The rivalry between the online first-person shooters Quake III Arena and Unreal Tournament is similar to the rivalry that existed between the Street Fighter and Mortal Kombat fighting game series. Depending on whom and when you asked, you'd receive entirely different answers as to which of the two was better. The most relevant factors involved in the Quake III Arena and Unreal Tournament question, however, are when you ask and for what platform.
Both games first appeared on the PC, where their focus was online multiplayer matches. Though both were exceptional, Unreal Tournament rated slightly higher because it offered many more options right out of the box (although user and developer-created modifications may have since changed that balance). Since then, a version of Unreal Tournament without online options has arrived on the PlayStation 2, where it will soon be joined by a similarly single-player focused Quake III Revolution. And over on the Dreamcast, online-capable versions of Unreal Tournament and Quake III Arena both vie for supremacy.
The heart of the Dreamcast edition of Unreal Tournament is the same as that of its PC forebear. The single-player (or tournament) game prepares you for online competition against living, breathing opponents through a series of ladder matches spanning four gameplay types: deathmatch, capture the flag, domination, and challenge. Deathmatch is a straightforward battle against computer-controlled opponents (or bots) for the most points, which you earn by blowing your opponents up. Capture the flag places you on one of two teams that attempt to steal the flag from their opponents' base and then return it to their own. You can choose to defend your base and instruct your teammates to retrieve the opposition's flag or command your bots to guard your flag while you storm your enemy's base like an action-movie hero. Domination is a distant relative of capture the flag in which each level has three control points that you claim for your team by tagging. The longer you control a domination zone, the more points you score for your team. And, similar to the boss fights in Quake III Arena, challenge mode is made up of duels you fight with incredibly intelligent bots. It replaces the PC Unreal Tournament's assault mode, which didn't make the cut in the Dreamcast version because its maps were too large to translate over.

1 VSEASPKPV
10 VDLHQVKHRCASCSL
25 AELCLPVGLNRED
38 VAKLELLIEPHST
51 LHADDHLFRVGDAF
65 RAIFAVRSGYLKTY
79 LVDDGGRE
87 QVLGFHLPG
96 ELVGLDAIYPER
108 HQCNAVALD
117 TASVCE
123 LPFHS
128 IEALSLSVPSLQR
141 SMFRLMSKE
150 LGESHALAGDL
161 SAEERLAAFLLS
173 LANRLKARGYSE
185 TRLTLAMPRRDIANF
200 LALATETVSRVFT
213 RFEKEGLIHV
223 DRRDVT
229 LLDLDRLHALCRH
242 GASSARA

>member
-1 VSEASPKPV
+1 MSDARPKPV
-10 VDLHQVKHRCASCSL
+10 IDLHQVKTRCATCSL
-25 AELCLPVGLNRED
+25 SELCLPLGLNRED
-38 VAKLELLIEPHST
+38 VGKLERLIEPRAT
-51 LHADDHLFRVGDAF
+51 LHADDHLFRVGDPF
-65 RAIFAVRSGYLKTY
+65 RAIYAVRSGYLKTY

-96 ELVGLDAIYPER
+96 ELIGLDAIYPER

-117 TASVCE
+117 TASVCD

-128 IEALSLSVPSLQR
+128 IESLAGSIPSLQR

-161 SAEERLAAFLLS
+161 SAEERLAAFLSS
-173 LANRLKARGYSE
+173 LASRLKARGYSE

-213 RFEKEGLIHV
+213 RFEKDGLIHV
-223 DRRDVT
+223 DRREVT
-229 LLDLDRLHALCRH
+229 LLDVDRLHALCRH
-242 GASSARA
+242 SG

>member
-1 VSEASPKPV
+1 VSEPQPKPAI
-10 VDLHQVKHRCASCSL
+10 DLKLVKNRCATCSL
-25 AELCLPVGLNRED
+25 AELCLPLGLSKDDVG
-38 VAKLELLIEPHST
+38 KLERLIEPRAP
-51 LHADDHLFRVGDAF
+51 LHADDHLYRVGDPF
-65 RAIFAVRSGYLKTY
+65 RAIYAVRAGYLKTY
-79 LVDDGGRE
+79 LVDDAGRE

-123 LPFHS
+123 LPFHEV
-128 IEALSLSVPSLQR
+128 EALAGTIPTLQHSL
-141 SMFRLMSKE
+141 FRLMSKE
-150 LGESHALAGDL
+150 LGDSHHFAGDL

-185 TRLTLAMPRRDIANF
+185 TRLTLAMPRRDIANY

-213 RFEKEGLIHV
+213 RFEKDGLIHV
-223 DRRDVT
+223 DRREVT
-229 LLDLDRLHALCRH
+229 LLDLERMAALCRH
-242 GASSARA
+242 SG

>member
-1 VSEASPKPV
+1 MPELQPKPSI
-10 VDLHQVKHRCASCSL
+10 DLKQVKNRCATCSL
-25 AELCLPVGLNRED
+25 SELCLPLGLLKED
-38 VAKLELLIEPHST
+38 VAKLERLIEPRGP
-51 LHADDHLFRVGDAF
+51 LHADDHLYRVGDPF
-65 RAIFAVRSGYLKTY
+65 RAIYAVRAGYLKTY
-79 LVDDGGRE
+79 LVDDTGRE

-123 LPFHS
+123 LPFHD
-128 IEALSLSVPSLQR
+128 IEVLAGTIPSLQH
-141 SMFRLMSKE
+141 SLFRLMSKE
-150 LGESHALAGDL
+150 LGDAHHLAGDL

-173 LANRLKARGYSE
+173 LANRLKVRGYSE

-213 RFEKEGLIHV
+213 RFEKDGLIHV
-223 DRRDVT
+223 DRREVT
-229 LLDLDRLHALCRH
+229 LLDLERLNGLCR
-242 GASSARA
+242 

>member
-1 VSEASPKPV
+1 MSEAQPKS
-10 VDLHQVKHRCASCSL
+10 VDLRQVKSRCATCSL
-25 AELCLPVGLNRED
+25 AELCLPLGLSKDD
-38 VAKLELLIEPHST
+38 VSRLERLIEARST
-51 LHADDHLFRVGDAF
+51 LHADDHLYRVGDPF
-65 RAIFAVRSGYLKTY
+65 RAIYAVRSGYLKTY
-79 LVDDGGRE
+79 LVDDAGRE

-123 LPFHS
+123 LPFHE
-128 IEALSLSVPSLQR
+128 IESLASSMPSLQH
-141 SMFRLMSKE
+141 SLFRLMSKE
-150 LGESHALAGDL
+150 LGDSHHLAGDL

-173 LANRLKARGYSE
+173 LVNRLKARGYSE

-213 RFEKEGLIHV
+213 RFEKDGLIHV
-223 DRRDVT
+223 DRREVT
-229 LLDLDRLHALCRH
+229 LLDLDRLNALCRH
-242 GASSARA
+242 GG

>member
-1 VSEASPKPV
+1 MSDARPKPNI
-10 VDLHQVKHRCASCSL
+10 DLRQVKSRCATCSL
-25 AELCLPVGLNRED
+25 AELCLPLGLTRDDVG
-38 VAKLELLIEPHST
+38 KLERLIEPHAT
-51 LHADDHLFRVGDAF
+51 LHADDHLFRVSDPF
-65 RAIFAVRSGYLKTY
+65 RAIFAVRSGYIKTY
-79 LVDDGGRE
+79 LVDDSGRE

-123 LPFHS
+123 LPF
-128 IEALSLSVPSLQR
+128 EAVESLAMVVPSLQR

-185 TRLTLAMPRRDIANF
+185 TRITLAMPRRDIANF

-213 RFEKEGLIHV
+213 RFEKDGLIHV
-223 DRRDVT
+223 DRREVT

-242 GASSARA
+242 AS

Although Unreal Tournament focuses on multiplayer online battles, the single-player mode is a lot of fun. The intelligence level of the bots has been upgraded since the previous versions of the game, and now they're almost more fun to play against than real-life people. With 13 deathmatch, 12 capture the flag, nine domination, and four challenge stages, there's certainly enough to keep you busy if your phone line is being used for something else. Besides those options, Unreal Tournament has a practice mode that's actually worth playing. In it, you can choose any of the levels and modes of play that you've opened up in tournament mode and play with or against human or computer-controlled players. You can even configure any of these stages with "mutators," modifications that slightly tweak the gameplay. You can disable power-ups, lower the level of gravity, play at a faster or slower game speed, and more. The two-player split-screen mode has a slower frame rate than the full-screen single, although is still very playable--unlike the four-player split screen mode, which has a choppy frame rate and should be avoided.